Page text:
of a certificate can submit a so-called "pre-certificate" to a log,


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   to acquire an SCT for inclusion into the certificate, prior to
   signing the certificate.) The SCT is a token that can be verified by
   RPs (and Monitors) to establish, to first order, that a certificate
   has been logged. See [6962-bis] for additional details.

   All clients that interact with a log require access to metadata
   associated with each log upon which they rely. This metadata includes
   the URL and public key for the log, the list of trust anchors
   accepted by the log, the hash and signature algorithms employed, etc.
   Log metadata is made available to RPs via out of band means that are
   outside the scope of the CT specifications. In the Web PKI context,
   CT assumes that browser vendors will make log metadata available to
   browsers via the same mechanisms used to convey trust anchor (and
   vendor-managed revocation data). Thus log metadata is not mutable by
   log operators (since it is part of browser configuration data), with
   one exception. When a log ceases operation it publishes its final
   STH, enabling clients to verify previous log entries and to detect
   any (unauthorized) additions to the log. See [6962-bis] for
   additional details.

3.2. Certification Authorities (CAs)

   A CA interacts with a log to submit a certificate (or a pre-
   certificate) to create a log entry. (Most logged certificates are
   expected to be end-entity certificates, each associated with the web
   site that it represents. However, it also is possible to log a CA
   certificate under certain circumstances. See Section 3.2.3 of [6962-
   bis].) The pre-certificate capability is offered to facilitate rapid
   deployment of CT. It has the advantage that web sites need not make
   any software changes to acquire one or more SCTs, because the SCTs
   are embedded in the certificate itself. There is, however, a downside
   of embedding SCTs in certificates. If a log that provided an SCT is
   compromised or otherwise becomes not acceptable to RPs and Monitors,
   the certificate associated with that SCT may have to be re-issued
   with a replacement SCT. Thus, in the long term, the options of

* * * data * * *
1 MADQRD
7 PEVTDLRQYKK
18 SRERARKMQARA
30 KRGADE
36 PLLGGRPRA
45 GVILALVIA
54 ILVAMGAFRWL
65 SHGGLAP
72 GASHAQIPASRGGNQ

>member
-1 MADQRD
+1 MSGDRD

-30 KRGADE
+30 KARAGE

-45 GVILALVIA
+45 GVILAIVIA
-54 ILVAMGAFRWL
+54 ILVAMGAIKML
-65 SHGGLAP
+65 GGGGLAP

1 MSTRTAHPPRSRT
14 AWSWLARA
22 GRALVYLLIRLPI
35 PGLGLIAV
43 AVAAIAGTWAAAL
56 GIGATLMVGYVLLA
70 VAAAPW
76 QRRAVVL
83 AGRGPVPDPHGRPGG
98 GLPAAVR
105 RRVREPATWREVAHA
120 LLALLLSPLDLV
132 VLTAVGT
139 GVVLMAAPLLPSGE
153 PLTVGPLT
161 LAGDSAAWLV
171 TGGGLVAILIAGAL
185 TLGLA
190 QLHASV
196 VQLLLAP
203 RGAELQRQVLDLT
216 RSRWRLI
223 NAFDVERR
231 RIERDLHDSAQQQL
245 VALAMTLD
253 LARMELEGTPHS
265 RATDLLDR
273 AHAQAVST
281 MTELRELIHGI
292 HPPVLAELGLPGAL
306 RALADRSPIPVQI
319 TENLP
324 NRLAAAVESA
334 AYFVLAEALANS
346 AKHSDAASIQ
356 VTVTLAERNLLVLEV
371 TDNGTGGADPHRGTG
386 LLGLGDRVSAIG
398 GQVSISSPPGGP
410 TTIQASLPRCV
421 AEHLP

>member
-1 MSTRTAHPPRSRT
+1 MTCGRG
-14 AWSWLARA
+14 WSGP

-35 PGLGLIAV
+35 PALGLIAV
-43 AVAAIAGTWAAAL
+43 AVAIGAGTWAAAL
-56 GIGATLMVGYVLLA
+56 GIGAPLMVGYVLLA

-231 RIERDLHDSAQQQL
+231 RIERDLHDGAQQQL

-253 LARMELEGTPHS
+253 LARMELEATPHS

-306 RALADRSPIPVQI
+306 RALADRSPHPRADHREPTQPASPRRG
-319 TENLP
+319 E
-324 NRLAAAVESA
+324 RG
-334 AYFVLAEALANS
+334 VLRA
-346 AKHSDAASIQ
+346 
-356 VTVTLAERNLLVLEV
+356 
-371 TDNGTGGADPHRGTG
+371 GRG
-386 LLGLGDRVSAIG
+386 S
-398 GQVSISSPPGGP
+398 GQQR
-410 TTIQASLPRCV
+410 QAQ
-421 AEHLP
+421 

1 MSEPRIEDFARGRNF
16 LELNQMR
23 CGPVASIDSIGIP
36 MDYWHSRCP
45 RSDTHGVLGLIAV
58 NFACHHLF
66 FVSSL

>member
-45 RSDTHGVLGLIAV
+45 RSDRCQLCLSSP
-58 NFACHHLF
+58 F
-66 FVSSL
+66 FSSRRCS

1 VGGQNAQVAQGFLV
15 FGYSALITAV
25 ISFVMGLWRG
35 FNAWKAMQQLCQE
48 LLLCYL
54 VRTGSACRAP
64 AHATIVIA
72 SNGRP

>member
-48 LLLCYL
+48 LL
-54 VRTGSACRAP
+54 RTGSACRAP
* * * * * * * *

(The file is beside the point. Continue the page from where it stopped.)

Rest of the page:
conveying an SCT via the TLS handshake or in an OCSP response
   (perhaps "stapled" into the handshake [RFC6961], are preferred.
   However, transmission of an SCT via the TLS handshake requires
   changes to web site software to acquire and insert SCTs. Transmission
   via an OCSP response requires that either RPs fetch such responses
   (which appears not to be the norm), or that a web site passes the
   OCSP data via the TLS handshake (and that the OCSP signer be prepared
   to generate this modified form of response).

   A CA may submit a "name-redacted" pre-certificate to a log. A name-
   redacted pre-certificate includes one or more "?" labels in lieu of
   DNS name components. Name-redaction is a feature of CT designed to


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   enable an organization to log certificates without revealing all of
   the DNS name components in the certificate that will be matched to
   the log entry. This is an attractive feature for organizations that
   want to benefit from CT without revealing internal server names as a
   side effect of logging. An end-entity certificate that is to be
   treated as logged via this mechanism MUST contain a critical
   (X.509v3) extension that indicates which labels have been redacted in
   the log entry. This extension is needed to enable TLS clients and
   Monitors to match a received certificate against the corresponding
   log entry in an unambiguous fashion. See Section 3.2.2 of [6962-bis]
   for more details.

   The CT architecture does not mandate a specific number of SCTs that
   should be associated with a certificate. TLS clients and Monitors
   might establish requirements for the minimum number of associated
   SCTs in different contexts, but such requirements are outside the
   scope of the CT architecture.

   After an SCT has been returned, it is RECOMMENDED that a CA verify
   that a certificate (or pre-certificate) that it has submitted has in
   fact been logged. To perform this verification, the CA waits for an
   interval dictated by the Maximum Merge Delay (MMD) associated with
   the log, and then requests both a Signed Tree Head (STH) and an
   inclusion proof. The CA SHOULD then verify the data returned by the
   log, as described in Sections 3.6, 4.3 and 4.5 of [6962-bis].

   <we plan to insert much of Rob's text on redacted certificates here,
   since that text specifies CA behavior for CT.>

3.3. Monitors

   The primary role of a Monitor is to watch a set of logs, looking for
   log entries of interest. A Subject may act as a self-monitor, or may
   make use of the services of a third-party Monitor.